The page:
Speight Of Violence - Inside Fiji’s 2000 Coup
Inside Fiji’s 2000 Coup
By Michael Field, Tupeni Baba & Unaisi Nabobo-Baba
RRP: $34.99 IMPRINT: Reed Books
RELEASE: 13 May 2005
A dramatic account of what really went on during the George Speight led Fiji coup in 2000 is being published this month by Reed New Zealand, marking the fi fth anniversary of the drama. Speight of Violence: inside Fiji’s 2000 coup details the coup and speculates on the shadowy fi gures behind it all.
On the hot Friday morning of 19 May 2000, Speight led a small group of soldiers and failed politicians to Parliament where Prime Minister Mahendra Chaudhry had just marked the fi rst anniversary of his election as the Pacifi c nation’s fi rst ethnic Indo-Fijian leader. Chaudhry and his government were to be held hostage for 56 days, during which time the military took over.
Veteran Pacifi c journalist Michael Field, who covered the coup and subsequent court cases after it, provided the framework and narrative for the book while one of the hostages, then Deputy Prime Minister Dr Tupeni Baba, recounts his experiences. His partner, Unaisi Nabobo-Baba, reveals the tensions and sufferings of the families caught in the drama.
While a hostage Dr Baba kept a secret diary which he uses to reveal the drama in those 56 days, while Unaisi Nabobo-Baba, provides intimate accounts of connections between the hostages, the plotters and the families. Dr Baba had the rare distinction of being inside two Parliament for two coups – he was a member of parliament the day in 1987 when his relative, Sitiveni Rabuka, seized the assembly.
The book opens with the dramatic transcript from Parliament: “This is a civil coup by the people, the taukei people and we ask you to please retire to your Chamber right now, Mr. Speaker. Please co-operate so nobody will get hurt.”
Speight of Violence reveals for the fi rst time the way in which Chaudhry seized the leadership of the Fiji Labour Party to become prime minister – despite assurances to all communities during the 1999 election campaign that the post would go to Dr Baba.
“In the initial discussions, the issue of leadership was raised in a general way and there was an understanding that a Fijian would be prime minister,” Dr Baba recalls in the book, adding that Mr Chaudhry’s decisions had led to the death of the spirit of the Fiji Labour Party.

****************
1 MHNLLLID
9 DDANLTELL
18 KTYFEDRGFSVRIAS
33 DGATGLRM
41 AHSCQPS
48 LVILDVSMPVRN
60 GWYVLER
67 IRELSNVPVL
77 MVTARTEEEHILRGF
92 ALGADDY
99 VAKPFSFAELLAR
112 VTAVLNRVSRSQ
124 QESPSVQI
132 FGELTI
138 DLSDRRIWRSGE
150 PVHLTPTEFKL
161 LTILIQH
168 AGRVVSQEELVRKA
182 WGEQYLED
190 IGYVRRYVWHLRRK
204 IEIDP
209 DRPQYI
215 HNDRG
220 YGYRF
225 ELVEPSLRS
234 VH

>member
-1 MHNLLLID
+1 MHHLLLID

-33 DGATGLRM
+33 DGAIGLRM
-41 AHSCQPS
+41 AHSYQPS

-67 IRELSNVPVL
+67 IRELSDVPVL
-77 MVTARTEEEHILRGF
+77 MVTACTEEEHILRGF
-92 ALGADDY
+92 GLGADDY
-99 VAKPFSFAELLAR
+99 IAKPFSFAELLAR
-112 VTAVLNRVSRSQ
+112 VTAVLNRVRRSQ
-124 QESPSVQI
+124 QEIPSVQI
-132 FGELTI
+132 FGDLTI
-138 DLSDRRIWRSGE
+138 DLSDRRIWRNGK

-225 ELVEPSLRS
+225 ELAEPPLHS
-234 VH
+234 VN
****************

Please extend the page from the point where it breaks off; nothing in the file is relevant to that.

Five years after the coup it is still not clear who was really behind it and reveals where the plotting took place and who was involved.
Speight and a gang of soldiers managed to seize Parliament and the book recounts the drama with eye witness accounts, and speculation on what was really going on. Everybody noticed how Speight kept using his cellphone furiously. Speight of Violence names those he called.
Dr Baba provides a vivid account of his 56 days as a hostage including the fi rst insight into the way in which the special forces soldiers beat Mr Chaudhry unconscious and how there were real fears that he would die of his injuries. Dr Baba recalls from his diary the way in which some of his captors acting on disinformation they were being fed asked him if he was a freemason and whether he drank human blood.
The book is critical of the role played in the early days of the coup by Commonwealth Secretary-General Don McKinnon and the United Nations special representative to newly independent East Timor, Sergio de Mello who was to die in a truck bomb explosion in Iraq in 2003.
Unaisi Nabobo-Baba recounts the pressure on the families of the hostage, publishing the Red Cross letters that were carried between prisoners and families by the late John Scott. She writes of how the authorities cut off the pay to the families, but how the families had to buy all the food needed to feed the hostages in Parliament. As the hostages complained of the large numbers of fl ies, families tried to provide fl y-spray – but the captors would not allow it in case it carried a secret weapon.
When freedom fi nally came, the book captures how the captors and the prisoners drank kava together in accordance with Fijian custom and Dr Baba, for the fi rst time, writes about its emotional signifi cance: “We were sitting together, hostages and our captors, passing around bowls of yaqona or kava and observing our relationship in the sequence kava is offered and drunk and the clapping that followed each serving.”
Field provides colourful coverage of the arrests and trials that followed, including the moment George Speight was sentenced to death. Among the book’s many photographs there are, for the fi rst time, pictures of his comfortable prison on the island he is now detained on.
The book also offers gruesome accounts of what happened in the military mutiny which occurred in November 2000 as some of the die-hard Speight supporters tried to overthrow the military.
In the book Field explores the many characters involved in the plotting and provides analyses of their roles and deals with the question of what the coup was really about.